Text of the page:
Tuesday, 29 January 2019

A Rare Tours Tapestry



Photographed by Susan from Loire Valley Time Travel. https://tourtheloire.com

This very fine silk and wool tapestry is one of fewer than half a dozen survivors of the 16th century tapestry workshops of Tours. The reason such tapestries are so rare is that, although the silk producing and weaving industry was well established in Tours from the 15th century onwards, and peaked in the 17th century before being superceded by Lyon and dying in the 19th, there were only ever a few tapestry workshops in the city, perhaps just for a few decades from 1520. The quality is so high that the output would necessarily have been small and the majority of weavers in the city, hundreds of artisans, were not working on tapestries but on cloth for furnishings and clothing.

The tapestry is part of the collection of the Chateau of Langeais and is one of a set of four depicting the life of Saint Saturnin. Two are in the collection of the Chateau of Angers (home to the much more famous Apocalypse Tapestry) and the fourth was stolen in 1926 and has not been seen since. The style is Italian and the designer is assumed to be the Florentine painter Andrea Polastron, who lived in Tours in the 1520s, working first for Jacques de Beaune de Semblançay, then after his execution for possibly trumped up charges of embezzlement, for King François I. It was Jacques de Beaune de Semblançay who commissioned the set, and he bequeathed them to the Church of Saint Saturnin in 1527.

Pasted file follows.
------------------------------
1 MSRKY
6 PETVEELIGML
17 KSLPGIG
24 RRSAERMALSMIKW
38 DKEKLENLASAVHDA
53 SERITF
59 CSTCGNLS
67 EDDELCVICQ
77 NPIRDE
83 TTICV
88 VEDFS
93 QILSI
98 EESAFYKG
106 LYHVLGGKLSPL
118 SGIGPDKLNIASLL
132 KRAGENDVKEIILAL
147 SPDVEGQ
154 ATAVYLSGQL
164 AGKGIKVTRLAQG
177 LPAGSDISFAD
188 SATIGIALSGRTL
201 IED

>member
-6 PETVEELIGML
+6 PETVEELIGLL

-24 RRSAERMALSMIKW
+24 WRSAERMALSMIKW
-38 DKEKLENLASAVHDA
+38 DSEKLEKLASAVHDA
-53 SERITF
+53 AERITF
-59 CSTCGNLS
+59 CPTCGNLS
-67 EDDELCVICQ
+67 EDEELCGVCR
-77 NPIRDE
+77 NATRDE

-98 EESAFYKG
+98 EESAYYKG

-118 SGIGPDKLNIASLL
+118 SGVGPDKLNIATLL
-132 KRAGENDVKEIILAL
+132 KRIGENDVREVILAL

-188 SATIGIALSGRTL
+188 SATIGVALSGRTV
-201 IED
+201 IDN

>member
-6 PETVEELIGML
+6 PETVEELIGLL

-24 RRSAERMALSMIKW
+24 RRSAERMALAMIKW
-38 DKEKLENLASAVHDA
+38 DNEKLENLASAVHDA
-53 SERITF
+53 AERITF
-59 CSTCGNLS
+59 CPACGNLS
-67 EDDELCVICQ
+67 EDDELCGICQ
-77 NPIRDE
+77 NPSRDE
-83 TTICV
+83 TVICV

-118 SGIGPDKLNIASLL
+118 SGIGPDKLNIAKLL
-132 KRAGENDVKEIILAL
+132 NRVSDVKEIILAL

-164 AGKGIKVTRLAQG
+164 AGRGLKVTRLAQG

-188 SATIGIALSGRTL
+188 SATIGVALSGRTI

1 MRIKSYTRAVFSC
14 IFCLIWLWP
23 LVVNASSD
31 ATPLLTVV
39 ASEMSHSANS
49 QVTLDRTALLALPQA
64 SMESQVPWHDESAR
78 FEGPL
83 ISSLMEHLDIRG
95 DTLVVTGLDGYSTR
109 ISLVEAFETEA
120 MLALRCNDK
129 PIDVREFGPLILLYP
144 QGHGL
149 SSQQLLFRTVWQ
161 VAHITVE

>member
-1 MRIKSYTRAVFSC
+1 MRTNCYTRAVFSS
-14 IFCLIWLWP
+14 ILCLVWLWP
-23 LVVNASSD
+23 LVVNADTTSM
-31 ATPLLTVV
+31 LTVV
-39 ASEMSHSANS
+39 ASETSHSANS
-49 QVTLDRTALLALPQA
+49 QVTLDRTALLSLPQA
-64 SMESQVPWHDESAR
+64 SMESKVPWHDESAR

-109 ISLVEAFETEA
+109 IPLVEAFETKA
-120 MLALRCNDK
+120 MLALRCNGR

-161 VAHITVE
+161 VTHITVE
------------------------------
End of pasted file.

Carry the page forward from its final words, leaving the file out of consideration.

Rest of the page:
Only one other Tours tapestry remains extant, and it hangs in the Church of Saint Pierre in Saumur, the place for which it was commissioned and where it has always hung. It came from the Duval workshop, who were active in the second quarter of the 16th century and began work on it in 1538. It took four years to finish and the artists were Angevin (Robert Delisle and Jehan Delastre).

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2 comments:

  1. These tapestries must have taken months to produce in view of the intricacies of the design and using both silk and wool. The result is stupendous.

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    Replies
    1. Think years, not months. Two to three years was the norm, and these apparently took four.

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